This is not just an ancient custom, for the Shaman of today is also strictly prohibited to leave any dirty clothing worn below the waist in the open. 

     For many centuries the Mongolian people have revered and valued bright blue sky, fresh air, and clean earth. If anyone is inactive in society and whose business is somehow unsuccessful, the Mongols considered him or her to have “deserted their Heaven”. It is generally accepted that anyone who has finished their childhood must have upset the Lus and Savdag Lords in some way. In this regard, the Shamans consider that any child, Heaven’s Lord. However, as the child becomes older and more involved in human transgressions |such as theft, sexual immortality, smoking, and drinking|, so his innocence is gradually defiled. In this way, everyone becomes filthy or wicked. 

     The Shamans considered that every kind of natural and religious item such as game spoils, incense, or medicinal plants and sutras |Holly Books| are clean and therefore sacred. If someone “filthy” wants to take any of them, they should defile them first. Putting it under one’s gown or placing another “dirty” one’s soiled hat on it achieves this. Subsequently, wrapping the object in a white cloth ritually makes the object the defiler’s property. If this procedure is not followed, the Shamans believe that Heaven would take it back because it is still that Heaven’s property.

     Thirdly, Mongolian Shamanist believers have to adhere to the customs of the Heaven Lord. So they have to make offerings and libations of all kinds of fresh food and drink for their Heaven. Rashid-ad-Din wrote in his work, “The Mongols say if someone sheds milk on the ground, his herd of horses will be struck by lightning. If there were shed arhi |milk vodka|, a herd of cattle or their ger would be struck by lightning. So, they consider it taboo to conduct these actions”. Those customs have survived up to now and one that shed milk, arhi or tea has to anoint it to his forehead, shoulder, and inner skirt with the index and middle fingers. This confesses the sin before the Heaven Lord.  

     In addition, Heaven is the meaning of life for every Mongol, so they believe that the Heaven Lord influences their instincts. The final condition is that the individual should react to these instincts. When the Mongols satisfy all of these conditions, they believe that they will be successful in everything they do. When people insult Heaven Lord, then success eludes them and they are led to downfall and death.

     In the Mongolian Secret History, there are many characters who were able to receive influence and power from Heaven Lord by their instinct such as Temuujin, Tiv Tengger Zayran, Horchi, and Dei Setsen. By observation of the ages and works of people under the clear influence of Heaven Lord, they could correct mistakes and mend their ways.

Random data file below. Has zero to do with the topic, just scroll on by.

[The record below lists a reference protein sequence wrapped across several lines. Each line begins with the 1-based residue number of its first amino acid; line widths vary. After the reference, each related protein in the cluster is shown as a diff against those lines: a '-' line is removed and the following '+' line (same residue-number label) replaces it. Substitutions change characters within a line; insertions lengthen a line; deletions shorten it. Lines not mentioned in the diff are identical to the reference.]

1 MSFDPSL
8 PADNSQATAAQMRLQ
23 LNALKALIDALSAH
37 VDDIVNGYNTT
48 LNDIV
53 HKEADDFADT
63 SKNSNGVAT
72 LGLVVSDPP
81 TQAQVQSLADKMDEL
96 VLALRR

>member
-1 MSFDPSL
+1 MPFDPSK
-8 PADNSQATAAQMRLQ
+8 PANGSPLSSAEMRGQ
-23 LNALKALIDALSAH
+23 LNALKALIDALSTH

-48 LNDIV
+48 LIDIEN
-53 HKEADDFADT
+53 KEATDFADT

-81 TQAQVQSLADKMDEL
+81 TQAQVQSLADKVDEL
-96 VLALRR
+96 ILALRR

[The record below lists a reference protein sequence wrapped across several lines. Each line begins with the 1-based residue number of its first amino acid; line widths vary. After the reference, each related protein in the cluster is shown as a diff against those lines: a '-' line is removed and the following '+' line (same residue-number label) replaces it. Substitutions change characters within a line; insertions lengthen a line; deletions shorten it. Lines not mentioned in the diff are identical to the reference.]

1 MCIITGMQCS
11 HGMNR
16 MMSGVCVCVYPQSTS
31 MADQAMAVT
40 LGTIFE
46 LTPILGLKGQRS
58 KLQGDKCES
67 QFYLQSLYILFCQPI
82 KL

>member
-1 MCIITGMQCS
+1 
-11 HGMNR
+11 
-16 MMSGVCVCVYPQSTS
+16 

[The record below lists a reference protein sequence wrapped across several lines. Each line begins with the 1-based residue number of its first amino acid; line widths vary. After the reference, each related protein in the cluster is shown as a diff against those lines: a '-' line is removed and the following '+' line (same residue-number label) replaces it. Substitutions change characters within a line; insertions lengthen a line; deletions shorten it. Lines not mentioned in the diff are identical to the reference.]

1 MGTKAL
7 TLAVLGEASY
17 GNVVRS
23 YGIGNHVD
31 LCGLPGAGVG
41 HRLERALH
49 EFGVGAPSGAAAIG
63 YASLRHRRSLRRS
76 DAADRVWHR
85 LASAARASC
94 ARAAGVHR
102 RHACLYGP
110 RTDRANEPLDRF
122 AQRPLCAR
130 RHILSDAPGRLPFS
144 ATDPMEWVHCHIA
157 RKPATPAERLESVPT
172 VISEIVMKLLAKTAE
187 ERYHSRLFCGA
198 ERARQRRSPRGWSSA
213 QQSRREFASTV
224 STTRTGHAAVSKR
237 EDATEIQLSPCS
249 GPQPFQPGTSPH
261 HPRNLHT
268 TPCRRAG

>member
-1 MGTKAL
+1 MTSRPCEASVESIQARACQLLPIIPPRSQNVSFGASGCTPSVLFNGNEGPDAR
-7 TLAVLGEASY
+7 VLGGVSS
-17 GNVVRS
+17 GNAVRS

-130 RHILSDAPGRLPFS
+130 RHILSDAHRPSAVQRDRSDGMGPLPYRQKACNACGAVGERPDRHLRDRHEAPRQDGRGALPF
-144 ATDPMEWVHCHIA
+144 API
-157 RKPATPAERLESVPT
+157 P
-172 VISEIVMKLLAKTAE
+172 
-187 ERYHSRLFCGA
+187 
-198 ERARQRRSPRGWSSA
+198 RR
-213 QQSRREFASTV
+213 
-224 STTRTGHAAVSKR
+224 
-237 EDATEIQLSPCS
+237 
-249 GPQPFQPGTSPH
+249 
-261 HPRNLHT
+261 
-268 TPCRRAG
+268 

In his childhood, hiding in the forest, Temuujin managed by instincts favored by Heaven to evade the encircling Taichuud for nine days. Thereupon, he lost his self-control; driven by hunger he was unable to stay in Heaven’s favor. So, he left the forest and was immediately captured. This confirmed that Temuujin was not yet strong enough to receive the full influence of Heaven. Tiv Tengger Zayran also did not possess the necessary psychological training, so he too lost his patience and suffered the consequences. Nevertheless, Heaven Lord helped Temuujin and gave him good friends such as Boorchi and Mukhulai. Under the guidance of the Oulun-mother, her children were well-behaved, cheerful, patient, courageous, and friendly. Because of Chinggis Haan gained the wisdom necessary to receive the favor of Heaven Lord. Thanks to this, he was able to defeat his enemies.

     Heaven Lord is a spirit of fortune |”Hii-Mori” “Wild invisible horse”|, who knows the future. In 1202, Chinggis Haan’s Heaven foresaw the attack of the Taichuuds and helped him to defeat the enemy by sending the enemy’s guardian Heaven, a black male mountain goat, to Chinggis, who killed it immediately. Afterward, his armies defeated the enemy with the case. Moreover, it is said that Chinggis foresaw the victories of his companions in a dream on a mountaintop. 

     Thus, Chinggis Haan was able to feel the Heaven Lord’s influence before events took place, so people had respected the wisdom and magical powers. Borokhul, who was one of the “Nine Paladins” of Chinggis Haan, confirms this: 

…Let the magic body of Trusted Lord

Never be touched by a blade…

     On the basis of the belief in Heaven Lord, Mongols divided Heaven into many types, including the Heavens of property, of the father, mother, husband, wife, livestock, and other domestic animals. If children misbehave, their parents are distressed because their Heavens might leave them, shortening their lives. If a man or woman offends his/her spouse then the spouse’s Heaven may be angered and abandon them. Misuse of property can cause Heaven to desert the owner. Thus, people first have to establish which Heaven has been offended. Afterward, they have to invite a Shaman to their household to appease the offended Heaven by calling it on its mercy and protection. For example, to mollify the dog’s Heaven, a family has to carry out Shaman worship. For this ritual, a rectangular white cloth is spread out to the door side of the fire-health. On the cloth is the dog tethered by a red thread to the right leg of the fire hearth-trivet. In front of the dog is a bowl of offerings prepared by the Shaman to be eaten by the dog. In this case, there are specific ritual duties from all the members of the household.